The most common GDM symptom is excessive blood sugar levels (normal blood sugar level is less than 140 mg/dl). Other symptoms may include:

  • Excessive thirst
  • Frequent urination
  • Fatigue
  • Blurred vision.

If you experience any of these symptoms, be sure to contact your healthcare provider. With proper treatment, GDM will not cause any harm to you or your baby. untreated GDM can lead to serious complications for both you and your baby.

What causes gestational diabetes mellitus?

It’s not yet clear why some people develop gestational diabetes and others don’t, but there may be an association with weight gain before pregnancy as well as certain hormones changing during this time which makes managing blood sugar more difficult for your body than usual- leading to high levels of glucose in their systems.

Placenta supplies the baby with food, as well as water, and produces various hormonal substances which help to keep the pregnancy. Some of the hormonal compounds (estrogen corticosterone and placenta lactogen) can block insulin production. As the placenta expands, it produces more hormones causing insulin resistance to increase.

What are the risk factors for gestational diabetes mellitus?

There are many different risk factors that may increase your greater risk for developing gestational diabetes, including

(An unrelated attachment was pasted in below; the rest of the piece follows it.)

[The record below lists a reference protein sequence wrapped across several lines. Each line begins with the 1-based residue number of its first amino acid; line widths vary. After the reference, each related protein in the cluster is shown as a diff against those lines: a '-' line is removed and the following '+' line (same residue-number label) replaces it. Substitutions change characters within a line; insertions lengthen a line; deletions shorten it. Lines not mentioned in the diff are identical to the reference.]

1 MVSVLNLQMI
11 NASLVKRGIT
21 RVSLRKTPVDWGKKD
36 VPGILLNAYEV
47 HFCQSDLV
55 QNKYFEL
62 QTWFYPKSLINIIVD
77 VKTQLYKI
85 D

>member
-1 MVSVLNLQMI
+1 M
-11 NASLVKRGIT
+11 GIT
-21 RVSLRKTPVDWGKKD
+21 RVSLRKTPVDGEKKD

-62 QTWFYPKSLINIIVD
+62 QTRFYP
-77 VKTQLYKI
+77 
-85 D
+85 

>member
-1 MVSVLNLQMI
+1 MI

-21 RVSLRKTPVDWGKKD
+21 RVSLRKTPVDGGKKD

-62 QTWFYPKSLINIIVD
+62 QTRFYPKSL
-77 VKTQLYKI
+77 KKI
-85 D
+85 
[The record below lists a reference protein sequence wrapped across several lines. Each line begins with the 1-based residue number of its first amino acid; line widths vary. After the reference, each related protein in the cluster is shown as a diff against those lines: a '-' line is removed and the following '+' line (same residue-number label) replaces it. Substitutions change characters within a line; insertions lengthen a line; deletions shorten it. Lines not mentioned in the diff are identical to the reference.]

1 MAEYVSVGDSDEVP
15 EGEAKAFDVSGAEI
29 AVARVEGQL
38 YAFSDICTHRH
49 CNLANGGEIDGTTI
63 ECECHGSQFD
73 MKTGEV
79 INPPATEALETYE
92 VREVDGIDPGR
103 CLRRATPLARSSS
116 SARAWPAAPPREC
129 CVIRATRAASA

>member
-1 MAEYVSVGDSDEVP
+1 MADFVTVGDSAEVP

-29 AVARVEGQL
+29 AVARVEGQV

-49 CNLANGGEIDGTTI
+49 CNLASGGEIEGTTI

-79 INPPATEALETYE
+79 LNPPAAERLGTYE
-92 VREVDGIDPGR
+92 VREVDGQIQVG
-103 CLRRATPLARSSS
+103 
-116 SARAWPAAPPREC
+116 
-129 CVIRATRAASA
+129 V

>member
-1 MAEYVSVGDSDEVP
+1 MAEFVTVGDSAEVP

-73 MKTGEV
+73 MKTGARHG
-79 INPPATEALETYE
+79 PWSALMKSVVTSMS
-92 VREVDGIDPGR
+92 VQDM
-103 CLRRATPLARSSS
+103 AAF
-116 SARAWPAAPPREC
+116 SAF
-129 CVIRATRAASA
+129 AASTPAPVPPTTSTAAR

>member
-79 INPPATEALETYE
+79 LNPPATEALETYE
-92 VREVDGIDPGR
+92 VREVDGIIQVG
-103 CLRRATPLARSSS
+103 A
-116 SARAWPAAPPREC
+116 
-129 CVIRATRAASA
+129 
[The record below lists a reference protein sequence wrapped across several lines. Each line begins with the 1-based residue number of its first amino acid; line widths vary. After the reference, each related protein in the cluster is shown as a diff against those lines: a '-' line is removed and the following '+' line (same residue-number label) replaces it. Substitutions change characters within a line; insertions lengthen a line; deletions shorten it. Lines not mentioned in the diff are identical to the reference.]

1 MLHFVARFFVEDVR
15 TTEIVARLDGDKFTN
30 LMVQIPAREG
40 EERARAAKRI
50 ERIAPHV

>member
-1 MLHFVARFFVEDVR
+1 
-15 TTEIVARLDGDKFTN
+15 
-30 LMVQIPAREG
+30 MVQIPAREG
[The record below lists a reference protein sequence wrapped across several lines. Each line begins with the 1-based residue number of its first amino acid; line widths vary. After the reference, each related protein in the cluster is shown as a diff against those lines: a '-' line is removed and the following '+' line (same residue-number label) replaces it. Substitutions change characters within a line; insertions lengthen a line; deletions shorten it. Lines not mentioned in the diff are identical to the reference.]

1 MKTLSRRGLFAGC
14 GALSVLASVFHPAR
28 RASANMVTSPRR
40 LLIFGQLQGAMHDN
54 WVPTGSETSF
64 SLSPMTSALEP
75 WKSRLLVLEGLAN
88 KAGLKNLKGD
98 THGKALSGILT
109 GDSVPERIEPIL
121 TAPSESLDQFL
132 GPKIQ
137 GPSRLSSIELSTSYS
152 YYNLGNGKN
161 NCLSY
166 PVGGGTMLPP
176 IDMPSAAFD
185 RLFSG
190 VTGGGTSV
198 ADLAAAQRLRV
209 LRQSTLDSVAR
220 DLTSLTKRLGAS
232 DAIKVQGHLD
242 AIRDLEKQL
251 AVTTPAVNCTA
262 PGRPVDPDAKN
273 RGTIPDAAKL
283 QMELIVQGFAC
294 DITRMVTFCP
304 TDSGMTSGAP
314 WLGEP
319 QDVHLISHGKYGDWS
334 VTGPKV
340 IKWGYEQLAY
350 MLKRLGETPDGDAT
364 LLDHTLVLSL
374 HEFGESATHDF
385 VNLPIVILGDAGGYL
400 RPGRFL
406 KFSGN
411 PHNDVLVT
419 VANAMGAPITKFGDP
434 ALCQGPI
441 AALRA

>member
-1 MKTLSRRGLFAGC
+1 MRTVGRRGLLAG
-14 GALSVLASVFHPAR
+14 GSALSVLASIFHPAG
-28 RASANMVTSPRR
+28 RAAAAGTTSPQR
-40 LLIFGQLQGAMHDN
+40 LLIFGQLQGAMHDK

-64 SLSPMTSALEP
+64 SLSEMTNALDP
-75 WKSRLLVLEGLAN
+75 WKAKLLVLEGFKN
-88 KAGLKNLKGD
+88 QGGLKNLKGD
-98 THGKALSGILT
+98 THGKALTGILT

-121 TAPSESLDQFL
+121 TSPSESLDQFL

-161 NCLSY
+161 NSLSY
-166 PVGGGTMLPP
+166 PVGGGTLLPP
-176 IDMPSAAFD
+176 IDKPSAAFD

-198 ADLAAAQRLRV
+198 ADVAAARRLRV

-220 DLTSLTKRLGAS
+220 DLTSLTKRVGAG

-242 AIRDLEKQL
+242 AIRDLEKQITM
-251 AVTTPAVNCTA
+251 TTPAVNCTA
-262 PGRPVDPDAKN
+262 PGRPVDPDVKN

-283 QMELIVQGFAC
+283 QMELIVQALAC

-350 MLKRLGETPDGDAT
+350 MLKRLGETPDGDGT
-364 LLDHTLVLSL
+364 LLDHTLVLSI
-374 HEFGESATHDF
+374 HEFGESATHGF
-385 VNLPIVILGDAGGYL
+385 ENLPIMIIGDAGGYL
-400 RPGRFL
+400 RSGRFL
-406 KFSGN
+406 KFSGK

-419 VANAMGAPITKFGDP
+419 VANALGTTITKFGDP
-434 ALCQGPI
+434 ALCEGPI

• Being overweight or obese with low physical activity levels
  • Previous gestational diabetics who do not manage their blood sugar well enough for long periods of time due to certain genetic characteristics
  • People in your family who have diabetes are at a higher risk of developing the disease.
  • Previously delivered babies weighing more than 4 kilograms
  • Polycystic ovary syndrome
  • In addition, the race also matters too. Black women in America seem most prone whereas Hispanic females suffer from an increased risk as well.

How is gestational diabetes mellitus diagnosed?

In pregnant women with diabetes risk factors, the American Diabetes Association recommends screening for undiagnosed type 2 diabetes at the first prenatal visit.

Gestational diabetes testing is usually done at 24 to 28 weeks in pregnant women without diabetes.

If your glucose level goes up after drinking 50 grams of glucose, health professionals will do a glucose tolerance test.

After drinking 50g of glucose, the blood sugar test will show you how your body handled sugars after an hour. The test will need a 3-hour oral glucose tolerance test once blood glucose levels are deemed to be high.